It's also worth mentioning that there are bakeries of various ethnic stripes. I checked out the Mexican bakery across the street from M. Henry in Andersonville a couple of weeks ago and I thought it was quite authentic, although again, that's not really something I crave.

                  1. re: nsxtasy

                    Cheese, breads, pastries... this is my kind of thread! Thanks for the recs. I actually live in Highland Park, so I'm excited about those suggestions. I've been to Froggy's, and in fact our family has been going there for quite a while. Il Mulino's bakery in Highwood, by the way, is great if you get a chance to go.

                    I've been to Sarah's, and I must also recommend it highly along with what others have said. I love this bakery... a small charming place, and I really love all of their treats.

                    I've pretty much been to all the Andersonville bakeries, and they are just great. I'll have to check out Patisserie P and Al's Deli for the under-the-radar places... I love those little places that are authentic and where you can just tell so much love goes into the food.

                    Oh! Another rec- Letizia's Natural Bakery (2144 W Division). I take back my comment about muffins at Bennison's... these are by far the most superior muffins I've had. Not to mention the cookies, oh lord the cookies. They do more unsual combinations of flavors than most, I've found. They mix it up, so I enjoy coming there and seeing what they'll have. Aside from other pastries, they also do quality soup, pannini's, pizza's, etc. Great place.

      2. I'll start by saying that I'm a big fan of Pastoral. Fox & Obel is good too, although the level of service is certainly not the same level as you will get at Pastoral, in my opinion, and the prices are generally a bit higher.

        One place not mentioned here is The Cheese Stands Alone, which is my personal favorite. Matt, the owner, is very helpful and is fantastic at choosing the right cheeses for whatever meal or wine you plan to serve. The level of service is outstanding, as is the variety. It's located at 4547 N. Western Avenue, just south of Wilson, and parking is generally not too difficult in front of the store. Here's a link to their website:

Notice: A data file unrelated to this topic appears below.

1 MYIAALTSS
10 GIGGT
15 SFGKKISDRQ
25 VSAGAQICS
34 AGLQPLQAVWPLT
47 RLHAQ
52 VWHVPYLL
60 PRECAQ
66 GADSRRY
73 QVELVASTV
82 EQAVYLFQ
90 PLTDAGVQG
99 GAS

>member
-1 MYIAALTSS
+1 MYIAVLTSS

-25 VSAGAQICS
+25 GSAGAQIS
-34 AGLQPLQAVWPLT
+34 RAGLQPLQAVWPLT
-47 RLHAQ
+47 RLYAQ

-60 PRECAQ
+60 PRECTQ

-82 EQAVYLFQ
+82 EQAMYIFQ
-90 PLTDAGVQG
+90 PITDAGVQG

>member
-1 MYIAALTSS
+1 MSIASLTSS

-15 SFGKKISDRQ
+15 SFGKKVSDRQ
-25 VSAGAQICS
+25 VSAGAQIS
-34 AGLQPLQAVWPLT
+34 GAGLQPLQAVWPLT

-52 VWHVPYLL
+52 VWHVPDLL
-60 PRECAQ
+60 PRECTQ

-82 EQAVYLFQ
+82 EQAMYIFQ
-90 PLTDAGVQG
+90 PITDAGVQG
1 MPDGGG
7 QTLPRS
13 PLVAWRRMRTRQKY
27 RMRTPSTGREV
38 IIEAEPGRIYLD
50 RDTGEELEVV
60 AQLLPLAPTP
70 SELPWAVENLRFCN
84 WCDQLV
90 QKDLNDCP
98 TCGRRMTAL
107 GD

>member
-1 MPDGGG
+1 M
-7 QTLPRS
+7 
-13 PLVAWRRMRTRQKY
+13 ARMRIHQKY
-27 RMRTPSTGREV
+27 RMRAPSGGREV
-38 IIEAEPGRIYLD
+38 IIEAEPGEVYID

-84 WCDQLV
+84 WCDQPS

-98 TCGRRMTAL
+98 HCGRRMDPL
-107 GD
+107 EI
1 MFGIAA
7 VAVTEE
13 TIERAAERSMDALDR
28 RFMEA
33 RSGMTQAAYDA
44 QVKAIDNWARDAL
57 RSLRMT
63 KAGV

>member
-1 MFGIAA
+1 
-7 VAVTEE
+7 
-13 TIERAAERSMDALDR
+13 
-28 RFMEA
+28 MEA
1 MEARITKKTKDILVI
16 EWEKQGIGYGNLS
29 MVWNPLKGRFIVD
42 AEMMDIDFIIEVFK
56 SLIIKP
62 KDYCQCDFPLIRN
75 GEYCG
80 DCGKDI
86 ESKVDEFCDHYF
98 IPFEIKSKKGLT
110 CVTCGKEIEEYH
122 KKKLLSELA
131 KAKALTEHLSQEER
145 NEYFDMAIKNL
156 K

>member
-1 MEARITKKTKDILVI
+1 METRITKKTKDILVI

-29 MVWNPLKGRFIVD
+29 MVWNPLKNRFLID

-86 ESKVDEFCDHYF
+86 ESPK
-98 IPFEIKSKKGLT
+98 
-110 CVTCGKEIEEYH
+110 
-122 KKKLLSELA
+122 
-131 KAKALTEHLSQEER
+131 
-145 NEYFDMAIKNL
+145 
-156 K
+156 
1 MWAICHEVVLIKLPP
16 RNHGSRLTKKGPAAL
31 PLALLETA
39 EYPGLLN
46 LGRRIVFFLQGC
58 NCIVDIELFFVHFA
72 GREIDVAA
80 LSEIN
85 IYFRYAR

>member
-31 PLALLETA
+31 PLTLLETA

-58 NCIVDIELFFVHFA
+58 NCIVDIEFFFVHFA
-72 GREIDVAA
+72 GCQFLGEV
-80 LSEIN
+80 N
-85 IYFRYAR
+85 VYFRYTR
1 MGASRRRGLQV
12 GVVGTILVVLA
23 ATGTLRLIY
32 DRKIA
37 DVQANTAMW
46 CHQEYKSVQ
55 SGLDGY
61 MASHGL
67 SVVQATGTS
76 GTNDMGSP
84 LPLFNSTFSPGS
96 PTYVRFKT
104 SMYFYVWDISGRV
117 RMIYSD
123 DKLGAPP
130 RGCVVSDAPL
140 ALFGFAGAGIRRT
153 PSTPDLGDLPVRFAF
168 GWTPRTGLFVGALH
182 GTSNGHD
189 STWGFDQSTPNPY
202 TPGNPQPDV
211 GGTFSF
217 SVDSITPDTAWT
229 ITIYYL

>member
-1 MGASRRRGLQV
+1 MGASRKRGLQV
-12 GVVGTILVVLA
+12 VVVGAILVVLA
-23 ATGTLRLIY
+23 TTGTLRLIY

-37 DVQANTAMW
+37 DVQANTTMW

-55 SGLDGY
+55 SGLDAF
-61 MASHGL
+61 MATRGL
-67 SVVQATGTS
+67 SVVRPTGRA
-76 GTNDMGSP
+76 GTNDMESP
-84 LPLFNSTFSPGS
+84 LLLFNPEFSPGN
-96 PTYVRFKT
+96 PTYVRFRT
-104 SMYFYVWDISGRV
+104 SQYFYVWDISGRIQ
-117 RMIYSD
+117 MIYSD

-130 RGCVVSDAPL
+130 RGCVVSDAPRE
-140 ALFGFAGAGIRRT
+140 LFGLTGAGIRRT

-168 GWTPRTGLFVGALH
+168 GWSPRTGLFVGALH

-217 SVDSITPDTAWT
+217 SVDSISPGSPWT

And while you're in the neighborhood, why not stop in for amazing Thai food at Spoon Thai, across the street.

        2 Replies
        1. re: BRB

          Both excellent recs as well! Matt from "The Cheese Stands Alone" turned me on to some of my absolute favorite cheeses. Not a huge selection, but a great one. He has two cases, one for domestic and one for imported. And please, do stop into Spoon Thai, I sometimes wake up craving it...

          While you're in the Lincoln Square neighborhood, another small but lovely cheese shop that carries great products (Red Hen Bakery bread, if you wanted to know ;)), is Bouffe on 2312 West Leland Avenue. Again, probably the smallest selection of the three, but they seem really dedicated to getting the best cheeses, and they also mix it up and change their selection, which I personally love. Friendly service, too.

          1. re: ShikaSfrn

            Actually, Bouffe is gone and it's now Provenance . . . still very good though . . . in fact, a little better in my opinion.

        2. Thanks to all of you for the wonderful recommendations - I look forward to checking them out - all the best.

          1. Regarding Pastoral...note that they opened another shop in the Loop now at Lake and Wabash. It is bigger than the original shop in Lakeview and has an even bigger selection. Staff could not be more helpful. Really a very special store. Sandwiches are great too!

            3 Replies
            1. re: NDJ

              By the way, the sandwiches now being offered at the downtown branch will also be sold at the Broadway store.

              1. re: BRB

                They've had the sandwiches for a while now at the Broadway store!

              2. re: NDJ

                Thanks for the tip. I am at Jackson and LaSalle; will try to get by this week. Hope you have a great Thanksgiving.